An All Blacks training session alone is worth coming across the world to see. It is a cabaret act of speed and sinew which attracts more spectators than most First Division grounds in England.
There was more to learn from this tour than usual. One of the major lessons was how well the New Zealanders have adapted to the new laws despite their imperfections. The Maoris, Otago, Waikato, Canterbury, for the first 20 minutes, and the All Blacks in the third Test, bore testament to the diversity of their skills and to the positive approach taken by them. It should also have silenced the malcontents in this country who have consistently denounced the laws as unworkable.
Even teams from the lower ranks like Marlborough and Nelson Bay played rugby of a quality which few top sides in this country could match. Is all that not worth the trip? Apparently not. Instead we remain cocooned in our ivory towers, seemingly oblivious to the fact that in the last 10 matches between the All Blacks and the Lions, the Lions have won just two. Furthermore, we have the unmitigated gall to criticise the attitude of a country determined to keep the game in the forefront as a major sport. It is not always an easy or an equal struggle, but through their sheer professionalism both off and, it has to be said, on the field, they are just about managing to repel the perfidious forces from outside.
On the day after the All Blacks had secured victory in the series, there was a vigorously promoted and impressively persuasive television campaign aimed at attracting support for the All Blacks Club from which, it is said, the players could earn up to pounds 40,000 a year. Something similar in this country would not be allowed and yet when it came to raising money for the players' kitty, it was the Lions, not the All Blacks, who drove the harder bargain. The players are not to blame, but in the present confused state of the game, who can wonder that they have spurned the spiritual rewards of virtue for the material benefits of shamateurism? It is precisely because they cannot always legitimately extract the full shilling for their endeavours that they resort to the underworld of whispered negotiations and shady deals. It is the smug hypocrisy of those who have eyes but will not see which is the grubbiest aspect of this whole sordid business.
The tour itself was saved by the Lions' performance in the second Test, which must rank as one of the most disciplined and controlled displays in their history. The Test team was a good one, infinitely superior to those of 1983 and 1977, but the disparity between the first and second XVs was embarrassing and, latterly, shameful. There were players who let themselves down and, more important, let the side down. Nor can the selectors be absolved from blame. If, as I suspect, Ian McGeechan got the Test side he wanted, he must have compromised on a number of other selections. But McGeechan, although he might have recognised the potential of Ben Clarke as a blindside flanker before the tour, cannot have foreseen the early departure of Wade Dooley or the possibility of Jason Leonard as a tight head. Yet the three changes were crucial to the Lions' success in Wellington.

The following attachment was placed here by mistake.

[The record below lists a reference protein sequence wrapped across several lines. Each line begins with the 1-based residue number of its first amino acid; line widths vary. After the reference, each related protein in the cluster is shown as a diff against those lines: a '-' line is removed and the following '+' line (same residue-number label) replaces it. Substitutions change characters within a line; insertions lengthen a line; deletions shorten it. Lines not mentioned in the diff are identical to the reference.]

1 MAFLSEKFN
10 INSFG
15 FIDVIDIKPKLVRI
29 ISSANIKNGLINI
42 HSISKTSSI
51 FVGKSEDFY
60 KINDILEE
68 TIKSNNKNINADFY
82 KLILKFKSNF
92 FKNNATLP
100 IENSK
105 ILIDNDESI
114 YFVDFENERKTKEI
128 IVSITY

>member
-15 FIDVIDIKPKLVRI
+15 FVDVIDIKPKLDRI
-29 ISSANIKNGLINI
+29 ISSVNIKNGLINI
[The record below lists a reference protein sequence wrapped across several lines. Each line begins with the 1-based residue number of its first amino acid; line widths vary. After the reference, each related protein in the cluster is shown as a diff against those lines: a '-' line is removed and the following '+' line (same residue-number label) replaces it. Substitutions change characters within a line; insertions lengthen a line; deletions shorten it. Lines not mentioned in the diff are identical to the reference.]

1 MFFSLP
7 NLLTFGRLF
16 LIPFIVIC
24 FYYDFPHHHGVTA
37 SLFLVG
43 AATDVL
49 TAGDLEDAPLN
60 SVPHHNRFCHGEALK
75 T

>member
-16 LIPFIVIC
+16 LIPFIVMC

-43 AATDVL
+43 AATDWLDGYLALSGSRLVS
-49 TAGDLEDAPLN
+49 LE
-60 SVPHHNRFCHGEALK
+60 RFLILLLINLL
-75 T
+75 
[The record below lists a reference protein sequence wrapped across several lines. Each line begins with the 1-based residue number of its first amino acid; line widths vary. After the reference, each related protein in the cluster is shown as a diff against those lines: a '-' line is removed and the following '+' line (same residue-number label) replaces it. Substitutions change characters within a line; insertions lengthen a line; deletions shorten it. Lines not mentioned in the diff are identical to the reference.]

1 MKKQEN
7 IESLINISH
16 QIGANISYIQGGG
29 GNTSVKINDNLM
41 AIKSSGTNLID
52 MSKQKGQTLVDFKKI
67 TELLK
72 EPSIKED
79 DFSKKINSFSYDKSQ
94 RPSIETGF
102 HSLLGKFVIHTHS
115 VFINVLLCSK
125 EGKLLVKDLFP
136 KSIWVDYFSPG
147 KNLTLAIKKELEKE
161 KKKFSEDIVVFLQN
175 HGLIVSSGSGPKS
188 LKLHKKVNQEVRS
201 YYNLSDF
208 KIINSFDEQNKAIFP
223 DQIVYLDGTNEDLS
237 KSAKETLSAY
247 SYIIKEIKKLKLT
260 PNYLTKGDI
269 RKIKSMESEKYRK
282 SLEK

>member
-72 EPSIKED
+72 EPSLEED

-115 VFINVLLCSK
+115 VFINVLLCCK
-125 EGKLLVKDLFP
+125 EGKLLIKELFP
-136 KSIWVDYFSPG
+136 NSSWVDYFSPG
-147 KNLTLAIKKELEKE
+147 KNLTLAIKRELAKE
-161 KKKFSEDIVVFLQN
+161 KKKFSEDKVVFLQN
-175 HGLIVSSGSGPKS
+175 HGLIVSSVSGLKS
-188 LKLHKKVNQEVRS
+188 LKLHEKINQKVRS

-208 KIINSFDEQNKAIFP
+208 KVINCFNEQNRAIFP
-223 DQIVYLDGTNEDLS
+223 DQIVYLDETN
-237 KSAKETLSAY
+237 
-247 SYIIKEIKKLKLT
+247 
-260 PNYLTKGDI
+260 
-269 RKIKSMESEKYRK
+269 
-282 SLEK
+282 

Totally absorbed in his coaching, and given free rein under Cooke's enlightened management, McGeechan had the right tactics which, ultimately, broke down under the weight of All Blacks' pressure at Eden Park. It was the Lions, not the All Blacks, who began by keeping the ball in play as often as they were allowed. McGeechan knew that Brian Kinsey, the referee in the first Test, would ignore crooked feeds at the scrummage and, much more crucial, squint throws to the line- out. It was the Lions, not the All Blacks, who went for quick ball from the rucks and mauls in the first two Tests. It was the Lions, not the All Blacks, who went into the Wellington Test knowing exactly what the game plan was from every position on the field. McGeechan gave his players the blueprint for success and, at Athletic Park, they executed it to perfection.
But the best coaches are those who arrive at the results of their planning without being shackled by their plans, and it must have been depressing for McGeechan that there was so little spontaneity in the Lions' back play. The ruthlessness of Rory Underwood's try in Wellington and the vision of Dewi Morris and Jeremy Guscott in the creation of it, were fleeting joys. Those who believed that the Lions' backs were to be used as the strike force were deeply disappointed.
If the Lions had much to learn from the All Blacks, the reverse, to a limited degree, was also true, and by the third Test it was the All Blacks who were playing the Lions' game, only they were doing it at a faster pace, with greater accuracy and more skilfully.
Fundamental skills in New Zealand are borne as much as anything else from the basic instinct to survive. A badly directed pass, a fumble in midfield, can mean annihilation. Players in this country, and backs in particular, seldom have to operate in such tightly confined spaces or under the threat of such physical intimidation. As a result they become careless and complacent and, for all their natural ability, the Lions' back division was distressingly fallible under pressure. In Christchurch, especially, chances crucial to the outcome of the Test series went begging. More than anything else, McGeechan will reflect on those missed chances and the fact that, for the second time in four years, he has helped mould a formidable England pack.Reuse content